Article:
The (invisible) consequences of COVID-19

The global impact of the novel coronavirus 2019 (2019-nCoV) pandemic has been massive. Schools have been closed. Elite and recreational sport has been stopped. Conferences, medical and otherwise have been delayed or cancelled (including a coronavirus conference). Countries have closed their borders. Global economies have all but collapsed. This pandemic has left its mark on China and is now settling in the current epicentre: Europe, though this is likely transient, and it may soon move to America. Today the number of confirmed cases has passed 1 million.

The ever-changing numbers 

Epidemiological patterns that have previously been described in China are replicable in many other countries. This follows what is called exponential growth. This means that the number of new cases increases by a given factor every day (Fig. 1). In most countries, the first 100 confirmed cases of corona virus disease 2019 (COVID-19) are often sporadic and take some time to spread to large numbers of individuals. However, once the first 100 cases are confirmed in each country, the subsequent growth is remarkably predictable (Fig. 2). For example, the time it takes a country to get from 100 to 1000 confirmed cases is fairly consistently between 6–9 days. The next 1000 cases occur in the subsequent 3–4 days. By 14 days, most countries can expect to have had their first 6000 patients with COVID-19. 

Figure 1
Figure 2

In Italy and Iran, the exponential growth continued, and each reached more than 12,000 cases exactly 17 days after they hit 100. Today, the numbers in Italy and the USA are higher than those reported from China. However, the South Koreans managed to slow their spread much earlier than the Italians for example by implementing aggressive testing and isolation measures, a highly effective public information and social isolation campaign, early treatment of those that require it, and rigorous decontamination policies. This provides an opportunity for other nations to strongly consider some of these effective (albeit obvious) measures to be implemented early. The intermediate and longer-term impact of these policies are unclear.

The attack rate (the proportion of the population that will be affected by the virus), is likely to be anywhere between 30-80% of individuals. Thus, the importance of effective public health measures is less about limiting the total number of affected individuals, but more about spreading that number over a longer period of time to enable the health service to cope with the demands. Put another way, if a restaurant has capacity for 25 people and 100 people turn up for dinner on one night, the restaurant will be unable to accommodate them physically or with food. If those same 100 individuals attend over four days or more, the restaurant may still be busy, but still able to cope. 

Variations in mortality

The case fatality rate (number of deaths/number of confirmed cases) continues to rise. Whilst in China, this rate is approximately 3.9%, in Italy it is just above 10%, and this figure will only increase. Mortality is age-sensitive, and the Italian population is on average older than that of China. Latest analyses suggests that the global case fatality rate may be closer to 5.4%, and the infection fatality rate (number of deaths/number of infections) could be as high as 0.9%. The daily increase in deaths per capita is also an important consideration, with both Spain and the UK showing worse trajectories than Italy and the USA (Table 1).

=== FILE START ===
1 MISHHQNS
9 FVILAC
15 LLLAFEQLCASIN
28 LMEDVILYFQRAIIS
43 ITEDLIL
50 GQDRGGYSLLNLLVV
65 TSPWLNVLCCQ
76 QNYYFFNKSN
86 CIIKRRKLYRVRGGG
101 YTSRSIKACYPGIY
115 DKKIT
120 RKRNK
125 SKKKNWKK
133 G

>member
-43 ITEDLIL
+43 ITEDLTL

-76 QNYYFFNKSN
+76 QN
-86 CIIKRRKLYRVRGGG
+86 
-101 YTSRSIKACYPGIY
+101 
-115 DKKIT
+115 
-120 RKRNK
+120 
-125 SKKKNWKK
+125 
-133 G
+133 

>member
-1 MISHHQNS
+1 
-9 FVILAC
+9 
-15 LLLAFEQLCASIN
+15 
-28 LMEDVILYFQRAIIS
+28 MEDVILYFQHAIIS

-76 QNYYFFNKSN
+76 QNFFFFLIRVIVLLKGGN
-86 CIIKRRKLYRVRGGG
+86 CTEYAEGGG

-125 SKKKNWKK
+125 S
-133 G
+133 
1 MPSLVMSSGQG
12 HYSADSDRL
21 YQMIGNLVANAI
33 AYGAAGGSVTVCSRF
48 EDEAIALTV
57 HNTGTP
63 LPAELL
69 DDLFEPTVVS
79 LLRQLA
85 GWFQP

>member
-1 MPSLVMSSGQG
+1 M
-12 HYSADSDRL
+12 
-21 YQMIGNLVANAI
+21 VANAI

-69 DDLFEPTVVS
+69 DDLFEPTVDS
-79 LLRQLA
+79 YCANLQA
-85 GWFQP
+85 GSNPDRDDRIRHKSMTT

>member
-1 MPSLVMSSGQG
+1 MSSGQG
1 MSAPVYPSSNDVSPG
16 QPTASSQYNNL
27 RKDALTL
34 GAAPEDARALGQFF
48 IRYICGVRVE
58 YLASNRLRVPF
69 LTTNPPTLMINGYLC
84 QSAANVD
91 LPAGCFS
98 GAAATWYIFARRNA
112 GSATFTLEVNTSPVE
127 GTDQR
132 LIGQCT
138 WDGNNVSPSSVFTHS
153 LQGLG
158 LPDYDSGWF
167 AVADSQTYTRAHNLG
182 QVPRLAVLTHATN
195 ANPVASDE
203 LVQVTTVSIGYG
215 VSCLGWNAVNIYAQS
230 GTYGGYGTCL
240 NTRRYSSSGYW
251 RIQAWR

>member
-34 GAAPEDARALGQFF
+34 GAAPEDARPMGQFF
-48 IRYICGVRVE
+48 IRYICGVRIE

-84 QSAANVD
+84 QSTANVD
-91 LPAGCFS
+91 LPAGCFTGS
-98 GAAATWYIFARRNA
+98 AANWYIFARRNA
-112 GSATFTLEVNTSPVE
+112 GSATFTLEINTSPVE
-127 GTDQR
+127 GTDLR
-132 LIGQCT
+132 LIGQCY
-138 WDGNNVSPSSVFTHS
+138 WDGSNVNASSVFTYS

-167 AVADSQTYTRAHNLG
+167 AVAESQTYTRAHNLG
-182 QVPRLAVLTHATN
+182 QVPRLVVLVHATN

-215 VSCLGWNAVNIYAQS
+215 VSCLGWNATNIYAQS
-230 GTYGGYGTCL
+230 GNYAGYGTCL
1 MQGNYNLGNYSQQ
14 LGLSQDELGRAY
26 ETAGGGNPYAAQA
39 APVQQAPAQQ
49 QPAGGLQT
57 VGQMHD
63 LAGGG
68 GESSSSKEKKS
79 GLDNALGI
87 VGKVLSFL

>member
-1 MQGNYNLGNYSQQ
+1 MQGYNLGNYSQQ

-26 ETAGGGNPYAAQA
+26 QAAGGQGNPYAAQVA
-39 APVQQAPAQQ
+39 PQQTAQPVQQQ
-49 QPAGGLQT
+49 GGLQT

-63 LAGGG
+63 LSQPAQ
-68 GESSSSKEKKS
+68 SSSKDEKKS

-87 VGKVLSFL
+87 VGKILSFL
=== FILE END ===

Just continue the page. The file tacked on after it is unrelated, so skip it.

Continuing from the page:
As devastating as these figures might be, they only tell one part of the story.

All of the victims

Beyond the number of individuals who contract COVID-19 and those that succumb to it, there is a population of people who become critically ill with it. It is estimated that 1.5% of all infected patients need to be admitted to the intensive care unit (ICU), which could be somewhere in the hundreds of thousands in the UK. 

Accepting that non-clinicians may be reading this: being admitted to the ICU is a traumatic experience. It  often involves being anaesthetised and placing a tracheal tube with ventilation delivered by an increasingly scarce resource. Cannulas and catheters are placed into arteries and veins, the nose, and the bladder.  Patients are given analgesia, vasopressors, antibiotics, fluids, neuromuscular blocking drugs and various other drugs. They are unable to move for themselves so must be turned regularly, including being nursed in the prone position for much of the time. If there is evidence of renal failure, their blood must be filtered with another limited resource: haemofilters. In their unconscious state they are unable to communicate with their families, but because of the contagious nature of the virus, no visitors are allowed anyway. This resource-intensive treatment is often initiated very quickly, but in patients with COVID-19, generally lasts for approximately 10 days. Some patients, particularly young patients who do not respond to treatment immediately, may remain in ICU for far longer. Around half of patients will survive their stay in ICU. For these the road to recovery is long. Patients will be weak, may have ongoing respiratory problems, and perhaps most importantly, the long-term psychosocial impact could be traumatic.